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Center for Arms Control, Energy and Environmental Studies at MIPT

Submarines and Current Arms Control Challenges

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Updated August 18, 2003

Since 1992, our attention was continuously focused on problems of Russian sea based strategic forces, studying an impact of detectability of missile submarines on strategic stability, history of nuclear powered submarine development and problems of nuclear submarine disposal. This page contains the list of publications of the Center for Arms Control, Energy and Environmental Studies on these issues and abstracts of the papers.

We thank W.Alton Jones Foundation for support of our Center's research projects.

Sea Based Strategic Forces

Russian Strategic Nuclear Forces

This chapter of the book covers the naval strategic forces, presenting the history of the development, design and production of submarines and submarine-based nuclear SLBMs; organization of submarine units at the Northern and Pacific fleets' naval bases; and high-sea patrolling procedures. The chapter also includes technical data on all Soviet/Russian submarines from the first diesel-powered V-67 of the AV-611 (Zulu IV 1/2) project of 1956, up to the two-nuclear-reactors 667 BDRM (Delta IV) armed with 4 to 10 MIRVed warheads 16 R-29RM missiles, the last of which entered service in 1990.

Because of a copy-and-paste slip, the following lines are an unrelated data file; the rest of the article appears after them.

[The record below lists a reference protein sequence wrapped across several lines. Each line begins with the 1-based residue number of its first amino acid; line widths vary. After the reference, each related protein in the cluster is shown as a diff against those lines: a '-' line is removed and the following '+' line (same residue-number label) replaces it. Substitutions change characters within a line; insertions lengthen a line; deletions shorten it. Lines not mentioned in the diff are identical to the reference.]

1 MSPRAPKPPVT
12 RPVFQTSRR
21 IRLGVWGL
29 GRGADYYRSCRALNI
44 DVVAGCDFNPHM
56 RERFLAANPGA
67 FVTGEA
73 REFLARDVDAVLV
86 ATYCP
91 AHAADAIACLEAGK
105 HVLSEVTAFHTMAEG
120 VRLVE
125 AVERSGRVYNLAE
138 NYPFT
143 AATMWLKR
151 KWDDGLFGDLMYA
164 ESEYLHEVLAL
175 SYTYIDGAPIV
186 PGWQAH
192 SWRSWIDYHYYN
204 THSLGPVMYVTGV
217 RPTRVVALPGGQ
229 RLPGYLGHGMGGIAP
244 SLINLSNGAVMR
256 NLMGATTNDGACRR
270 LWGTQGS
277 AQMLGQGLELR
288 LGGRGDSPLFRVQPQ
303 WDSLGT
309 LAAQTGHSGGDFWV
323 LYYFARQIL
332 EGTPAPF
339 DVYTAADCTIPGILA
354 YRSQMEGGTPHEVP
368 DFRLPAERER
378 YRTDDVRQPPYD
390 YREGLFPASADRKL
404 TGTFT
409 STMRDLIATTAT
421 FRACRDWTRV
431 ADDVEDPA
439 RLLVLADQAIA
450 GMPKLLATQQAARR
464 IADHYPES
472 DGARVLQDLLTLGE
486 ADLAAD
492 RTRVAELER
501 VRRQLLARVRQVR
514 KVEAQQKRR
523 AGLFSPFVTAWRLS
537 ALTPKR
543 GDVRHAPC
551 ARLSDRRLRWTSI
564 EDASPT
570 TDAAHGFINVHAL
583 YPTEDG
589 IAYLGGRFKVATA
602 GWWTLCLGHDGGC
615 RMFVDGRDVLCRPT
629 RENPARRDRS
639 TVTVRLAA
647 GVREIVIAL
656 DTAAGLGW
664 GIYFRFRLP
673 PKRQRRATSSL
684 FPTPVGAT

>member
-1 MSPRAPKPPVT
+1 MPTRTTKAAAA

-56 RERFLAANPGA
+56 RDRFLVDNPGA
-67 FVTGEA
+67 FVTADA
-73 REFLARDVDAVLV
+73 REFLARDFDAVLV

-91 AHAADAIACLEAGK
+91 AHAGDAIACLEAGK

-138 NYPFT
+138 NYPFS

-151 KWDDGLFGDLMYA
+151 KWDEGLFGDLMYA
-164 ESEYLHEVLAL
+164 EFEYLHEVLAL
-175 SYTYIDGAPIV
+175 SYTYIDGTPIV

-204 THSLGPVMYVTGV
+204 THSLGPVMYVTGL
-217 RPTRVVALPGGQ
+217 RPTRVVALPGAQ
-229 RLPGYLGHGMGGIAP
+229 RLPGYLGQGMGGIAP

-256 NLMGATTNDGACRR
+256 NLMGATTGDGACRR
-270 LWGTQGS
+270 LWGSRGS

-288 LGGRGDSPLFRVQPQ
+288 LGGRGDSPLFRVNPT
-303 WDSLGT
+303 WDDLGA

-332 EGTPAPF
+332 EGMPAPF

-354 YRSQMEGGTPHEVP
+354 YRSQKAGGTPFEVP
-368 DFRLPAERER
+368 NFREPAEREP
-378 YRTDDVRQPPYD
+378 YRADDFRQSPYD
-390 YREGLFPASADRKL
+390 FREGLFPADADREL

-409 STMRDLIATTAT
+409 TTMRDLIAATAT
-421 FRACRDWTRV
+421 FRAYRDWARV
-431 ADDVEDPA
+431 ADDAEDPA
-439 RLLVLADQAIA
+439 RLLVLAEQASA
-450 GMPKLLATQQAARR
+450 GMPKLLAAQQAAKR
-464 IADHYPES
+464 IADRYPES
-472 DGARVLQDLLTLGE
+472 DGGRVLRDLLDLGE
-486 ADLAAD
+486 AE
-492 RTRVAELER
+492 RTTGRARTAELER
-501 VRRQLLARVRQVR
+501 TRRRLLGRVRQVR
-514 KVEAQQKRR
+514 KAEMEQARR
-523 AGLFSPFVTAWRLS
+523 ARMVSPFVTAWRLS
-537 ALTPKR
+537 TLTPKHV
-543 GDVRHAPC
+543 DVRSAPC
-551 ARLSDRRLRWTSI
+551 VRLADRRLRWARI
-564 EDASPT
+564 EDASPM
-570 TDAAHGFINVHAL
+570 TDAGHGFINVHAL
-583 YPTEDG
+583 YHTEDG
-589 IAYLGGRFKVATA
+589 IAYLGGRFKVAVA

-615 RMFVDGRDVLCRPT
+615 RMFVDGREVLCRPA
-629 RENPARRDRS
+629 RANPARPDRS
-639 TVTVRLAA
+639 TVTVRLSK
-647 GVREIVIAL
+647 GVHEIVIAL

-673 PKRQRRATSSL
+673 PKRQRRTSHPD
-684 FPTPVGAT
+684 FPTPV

The paper analyzes the degrading state of affairs in Russia's sea based strategic forces. Though more than 1.5 years passed since the paper was published in 1996, the indicated tendencies remain to prevail. The headlines of the report  presented at the INESAP  Conference "Beyond the NPT: A Nuclear-Weapon Free World", held in Muelhime, Germany in November, 1994.

Detectability of Submarines.

The paper discusses the prospects of START II implementation by Russia; priorities, that should be given in developing Russia's strategic forces; the role of the sea based leg of the nuclear triad, capabilities of a potential adversary to detect, trail and preventively destroy Russian strategic submarines; basic principles of communication with Russian submarines; effectiveness of the sea based strategic forces compared to the deployed on land.

The author devoted most of his paper to the technical analysis of detectability of submarines. Estimates of SSBN generated noise levels as depending of submarine speed are made. Statistical evaluation of detection ranges of "Los Angeles" class submarines against Russian SSBNs in their patrolling areas is presented.